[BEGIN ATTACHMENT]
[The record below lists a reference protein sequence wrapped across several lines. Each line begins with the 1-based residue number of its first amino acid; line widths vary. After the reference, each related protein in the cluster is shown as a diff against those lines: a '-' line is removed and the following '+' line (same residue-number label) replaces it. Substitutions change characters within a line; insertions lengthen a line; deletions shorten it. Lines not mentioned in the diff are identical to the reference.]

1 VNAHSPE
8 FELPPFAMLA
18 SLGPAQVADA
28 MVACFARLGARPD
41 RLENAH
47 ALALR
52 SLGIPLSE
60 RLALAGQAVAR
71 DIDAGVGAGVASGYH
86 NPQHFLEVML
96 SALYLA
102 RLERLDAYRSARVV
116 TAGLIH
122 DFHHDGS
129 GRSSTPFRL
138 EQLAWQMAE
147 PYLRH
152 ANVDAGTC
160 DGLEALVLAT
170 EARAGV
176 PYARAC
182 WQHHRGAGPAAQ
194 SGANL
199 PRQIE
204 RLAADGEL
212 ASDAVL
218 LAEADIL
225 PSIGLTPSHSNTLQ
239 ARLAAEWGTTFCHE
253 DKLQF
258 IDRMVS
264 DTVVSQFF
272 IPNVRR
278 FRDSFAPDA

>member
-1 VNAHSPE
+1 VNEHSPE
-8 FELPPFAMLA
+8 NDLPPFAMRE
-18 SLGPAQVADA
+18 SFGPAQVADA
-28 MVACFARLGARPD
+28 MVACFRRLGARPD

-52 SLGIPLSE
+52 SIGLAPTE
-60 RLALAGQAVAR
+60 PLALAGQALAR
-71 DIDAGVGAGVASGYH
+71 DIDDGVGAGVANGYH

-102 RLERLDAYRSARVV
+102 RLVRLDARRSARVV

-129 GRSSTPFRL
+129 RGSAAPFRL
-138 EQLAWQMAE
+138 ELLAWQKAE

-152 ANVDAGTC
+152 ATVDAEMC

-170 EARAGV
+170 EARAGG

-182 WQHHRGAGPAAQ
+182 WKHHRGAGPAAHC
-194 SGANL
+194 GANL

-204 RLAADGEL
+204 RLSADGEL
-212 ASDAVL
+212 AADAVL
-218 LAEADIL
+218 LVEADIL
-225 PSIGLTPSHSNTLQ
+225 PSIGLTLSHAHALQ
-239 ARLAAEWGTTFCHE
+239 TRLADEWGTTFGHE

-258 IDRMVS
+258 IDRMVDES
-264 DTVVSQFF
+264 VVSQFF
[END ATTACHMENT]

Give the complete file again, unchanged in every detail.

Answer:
[The record below lists a reference protein sequence wrapped across several lines. Each line begins with the 1-based residue number of its first amino acid; line widths vary. After the reference, each related protein in the cluster is shown as a diff against those lines: a '-' line is removed and the following '+' line (same residue-number label) replaces it. Substitutions change characters within a line; insertions lengthen a line; deletions shorten it. Lines not mentioned in the diff are identical to the reference.]

1 VNAHSPE
8 FELPPFAMLA
18 SLGPAQVADA
28 MVACFARLGARPD
41 RLENAH
47 ALALR
52 SLGIPLSE
60 RLALAGQAVAR
71 DIDAGVGAGVASGYH
86 NPQHFLEVML
96 SALYLA
102 RLERLDAYRSARVV
116 TAGLIH
122 DFHHDGS
129 GRSSTPFRL
138 EQLAWQMAE
147 PYLRH
152 ANVDAGTC
160 DGLEALVLAT
170 EARAGV
176 PYARAC
182 WQHHRGAGPAAQ
194 SGANL
199 PRQIE
204 RLAADGEL
212 ASDAVL
218 LAEADIL
225 PSIGLTPSHSNTLQ
239 ARLAAEWGTTFCHE
253 DKLQF
258 IDRMVS
264 DTVVSQFF
272 IPNVRR
278 FRDSFAPDA

>member
-1 VNAHSPE
+1 VNEHSPE
-8 FELPPFAMLA
+8 NDLPPFAMRE
-18 SLGPAQVADA
+18 SFGPAQVADA
-28 MVACFARLGARPD
+28 MVACFRRLGARPD

-52 SLGIPLSE
+52 SIGLAPTE
-60 RLALAGQAVAR
+60 PLALAGQALAR
-71 DIDAGVGAGVASGYH
+71 DIDDGVGAGVANGYH

-102 RLERLDAYRSARVV
+102 RLVRLDARRSARVV

-129 GRSSTPFRL
+129 RGSAAPFRL
-138 EQLAWQMAE
+138 ELLAWQKAE

-152 ANVDAGTC
+152 ATVDAEMC

-170 EARAGV
+170 EARAGG

-182 WQHHRGAGPAAQ
+182 WKHHRGAGPAAHC
-194 SGANL
+194 GANL

-204 RLAADGEL
+204 RLSADGEL
-212 ASDAVL
+212 AADAVL
-218 LAEADIL
+218 LVEADIL
-225 PSIGLTPSHSNTLQ
+225 PSIGLTLSHAHALQ
-239 ARLAAEWGTTFCHE
+239 TRLADEWGTTFGHE

-258 IDRMVS
+258 IDRMVDES
-264 DTVVSQFF
+264 VVSQFF